Fresh off the heels enacting the California Consumer Privacy Act, California Governor, Jerry Brown, signed the country’s first law governing the security of Internet of Things or connected devices. The bill, SB 327, is entitled “Security of Connected Devices.”

Beginning on January 1, 2020, all manufacturers of connected devices will be required to equip the device with reasonable security features to protect against the unauthorized access, destruction, use, modification or disclosure of information that is collected or transmitted by the device.
Continue Reading California Steps into the Fray to Regulate the Security of Connected Devices

healthcare technology iotThe influence of the Internet of Things (IoT) will undoubtedly be transformational with a total potential economic impact estimated to be $3.9 trillion to $11.1 trillion a year by 2025. In the race into the IoT marketplace, there are both known and unknown legal hurdles that will affect those who offer of goods and services during the proliferation of the Internet of Things.

Some of the current and potential legal hurdles related to the IoT are well known, some are not, and some are the result of the intersection between the physical and virtual worlds, and the collision between two intersecting major drivers of innovation in IoT. On one hand, there are the established manufacturers of products and consumer goods whose expertise in developing, testing and manufacturing products puts them in an advantageous position. On the other hand, there are the technology companies who are used to developing software and whose expertise lies in software development, data collection, and data processing.
Continue Reading Hurdles the Internet of Things Must Clear for Manufacturers and Providers

clocking systemA Wisconsin employer recently made headlines when it announced that it was offering its employees the option to be outfitted with a microchip to replace the cards or badges they use regularly while at work. The company, called Three Square Market, held a “chip party” on August 1 during which 41 out of its 85 employees opted to have the small chip implanted in their hand. Although the purpose of this RFID chip is limited to office functions such as making purchases in the break room market, logging into computers and printers, and accessing the building, one cannot help but think about the implications this type of technology could have on employee privacy.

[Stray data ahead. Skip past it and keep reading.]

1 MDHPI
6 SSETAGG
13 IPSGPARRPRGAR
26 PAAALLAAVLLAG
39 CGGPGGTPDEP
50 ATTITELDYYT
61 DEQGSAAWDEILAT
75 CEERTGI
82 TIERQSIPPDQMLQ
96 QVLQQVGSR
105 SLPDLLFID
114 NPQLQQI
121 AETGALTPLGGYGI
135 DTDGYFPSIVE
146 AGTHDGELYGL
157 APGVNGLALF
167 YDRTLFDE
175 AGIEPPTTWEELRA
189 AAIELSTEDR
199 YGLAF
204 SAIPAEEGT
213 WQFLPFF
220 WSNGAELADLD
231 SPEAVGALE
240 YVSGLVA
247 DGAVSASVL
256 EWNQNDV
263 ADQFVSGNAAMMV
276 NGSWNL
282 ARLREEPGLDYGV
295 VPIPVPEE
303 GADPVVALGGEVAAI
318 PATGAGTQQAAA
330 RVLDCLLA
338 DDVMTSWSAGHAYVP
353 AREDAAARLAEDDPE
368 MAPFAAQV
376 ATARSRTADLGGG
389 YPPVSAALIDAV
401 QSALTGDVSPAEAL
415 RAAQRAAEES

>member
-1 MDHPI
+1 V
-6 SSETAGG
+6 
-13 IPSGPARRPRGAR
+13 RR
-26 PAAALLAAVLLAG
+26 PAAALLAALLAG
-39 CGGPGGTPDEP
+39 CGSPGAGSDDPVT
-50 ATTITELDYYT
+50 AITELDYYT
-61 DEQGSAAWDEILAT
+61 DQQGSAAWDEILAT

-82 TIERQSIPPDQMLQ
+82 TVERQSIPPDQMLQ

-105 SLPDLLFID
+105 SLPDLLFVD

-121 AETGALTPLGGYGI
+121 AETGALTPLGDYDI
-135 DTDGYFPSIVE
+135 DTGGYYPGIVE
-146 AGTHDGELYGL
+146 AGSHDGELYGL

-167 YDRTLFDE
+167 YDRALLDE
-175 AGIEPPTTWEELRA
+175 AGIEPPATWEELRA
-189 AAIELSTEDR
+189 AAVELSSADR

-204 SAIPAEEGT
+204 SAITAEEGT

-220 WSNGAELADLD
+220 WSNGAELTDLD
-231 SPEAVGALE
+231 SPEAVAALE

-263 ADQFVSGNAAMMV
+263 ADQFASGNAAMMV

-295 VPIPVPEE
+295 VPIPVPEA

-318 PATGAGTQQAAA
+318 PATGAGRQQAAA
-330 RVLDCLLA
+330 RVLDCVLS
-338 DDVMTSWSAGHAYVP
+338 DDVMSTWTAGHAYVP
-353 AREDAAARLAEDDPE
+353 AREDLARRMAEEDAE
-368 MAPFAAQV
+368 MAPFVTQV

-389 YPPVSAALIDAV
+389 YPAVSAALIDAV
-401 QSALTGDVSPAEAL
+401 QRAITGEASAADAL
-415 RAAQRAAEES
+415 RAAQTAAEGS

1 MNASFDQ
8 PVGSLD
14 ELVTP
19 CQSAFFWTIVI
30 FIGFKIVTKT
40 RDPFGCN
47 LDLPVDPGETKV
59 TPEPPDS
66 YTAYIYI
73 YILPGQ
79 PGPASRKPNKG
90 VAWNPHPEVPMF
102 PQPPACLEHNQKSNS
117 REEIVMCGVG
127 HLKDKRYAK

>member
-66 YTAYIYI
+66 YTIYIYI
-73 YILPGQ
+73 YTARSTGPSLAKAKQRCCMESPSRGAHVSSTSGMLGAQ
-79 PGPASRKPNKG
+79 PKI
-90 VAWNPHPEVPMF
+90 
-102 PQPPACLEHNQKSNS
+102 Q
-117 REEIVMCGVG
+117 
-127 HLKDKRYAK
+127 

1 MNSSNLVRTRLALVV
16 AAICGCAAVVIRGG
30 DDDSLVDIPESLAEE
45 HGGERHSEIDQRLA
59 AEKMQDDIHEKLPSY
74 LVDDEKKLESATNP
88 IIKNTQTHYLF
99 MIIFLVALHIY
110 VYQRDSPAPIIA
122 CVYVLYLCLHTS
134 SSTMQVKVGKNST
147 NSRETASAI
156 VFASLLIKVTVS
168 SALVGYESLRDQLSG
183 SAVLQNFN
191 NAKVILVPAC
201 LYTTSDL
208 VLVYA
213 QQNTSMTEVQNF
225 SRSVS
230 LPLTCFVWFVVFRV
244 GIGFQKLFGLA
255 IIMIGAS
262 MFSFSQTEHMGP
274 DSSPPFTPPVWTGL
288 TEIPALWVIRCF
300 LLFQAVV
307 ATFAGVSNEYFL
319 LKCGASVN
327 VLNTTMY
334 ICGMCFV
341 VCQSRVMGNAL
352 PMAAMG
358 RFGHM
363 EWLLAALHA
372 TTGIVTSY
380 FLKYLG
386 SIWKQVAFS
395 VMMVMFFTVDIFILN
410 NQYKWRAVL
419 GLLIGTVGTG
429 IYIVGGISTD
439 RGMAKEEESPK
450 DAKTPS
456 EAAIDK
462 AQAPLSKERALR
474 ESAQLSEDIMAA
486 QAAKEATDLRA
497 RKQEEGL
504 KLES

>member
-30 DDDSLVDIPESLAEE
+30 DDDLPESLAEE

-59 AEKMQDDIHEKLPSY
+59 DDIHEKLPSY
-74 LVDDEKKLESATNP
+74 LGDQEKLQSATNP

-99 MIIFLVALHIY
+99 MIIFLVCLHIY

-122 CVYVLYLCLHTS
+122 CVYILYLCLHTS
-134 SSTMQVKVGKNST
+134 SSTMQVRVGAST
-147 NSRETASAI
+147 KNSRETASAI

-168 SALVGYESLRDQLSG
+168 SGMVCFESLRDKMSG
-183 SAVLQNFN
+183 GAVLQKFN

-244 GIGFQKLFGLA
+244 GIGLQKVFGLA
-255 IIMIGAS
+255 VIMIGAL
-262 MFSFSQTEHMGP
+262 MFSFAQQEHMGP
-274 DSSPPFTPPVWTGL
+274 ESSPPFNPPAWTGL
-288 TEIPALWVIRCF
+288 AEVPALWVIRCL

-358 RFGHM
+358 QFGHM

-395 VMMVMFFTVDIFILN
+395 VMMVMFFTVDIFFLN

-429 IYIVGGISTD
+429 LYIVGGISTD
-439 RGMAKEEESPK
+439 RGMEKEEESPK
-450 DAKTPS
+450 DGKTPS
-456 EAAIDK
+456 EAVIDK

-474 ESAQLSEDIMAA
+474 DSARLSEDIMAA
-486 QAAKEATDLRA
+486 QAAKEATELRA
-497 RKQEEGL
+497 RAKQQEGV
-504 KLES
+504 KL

Continue Reading It’s 10:00 p.m. – Do You Know Where Your Employees Are?

spinningPlatesiStock_000011904878_LargeIt’s a dangerous world for protected information, with major breaches in the news and a challenging cyber-threat environment behind the scenes.  Cyber theft for competitive advantage, denial of service attacks, ransomware intrusions, and even state-sponsored espionage are real dangers, as are conventional breaches compromising individuals’ protected information.  State PII breach notification obligations loom large for customer and employee data.  For BtoC organizations, cardholder data can also be at risk.  And HIPAA/HITECH imposes its own breach response requirements for employers’ self-funded health plans.

Organizations must be prepared to respond to data breaches, but effective response is no small matter.  There are ten different channels of response activity for an organization that has suffered a security breach:  Security, Legal, Forensic, Law Enforcement, Regulators, Insurance Coverage, Public Relations, Stakeholders, Notification, and Personnel Management.  Most of these activities are involved in every breach, and all must be dealt with in significant breaches.  These activities are not sequential.  They play out in parallel, with interrelated effects … and with the response clock ticking.


Continue Reading The Ten Key Activities for Effective Data Breach Response – Are You Prepared?

The Husch Blackwell Cortex office is co-located with innovators, entrepreneurs and start-up companies and provides quality consultation in a cost effective manner.  The Cortex Innovation Community is moving St. Louis toward becoming a world-class technology innovation district.

Start-up companies typically encounter a host of legal issues that cut across many legal disciplines. The goal of our Cortex initiative is to provide creative and innovative solutions targeted to the particular needs of the start-up and to provide these solutions in a cost effective manner.  Working with a start-up at their early stages is critical to their success.
Continue Reading Husch Blackwell’s Cortex Office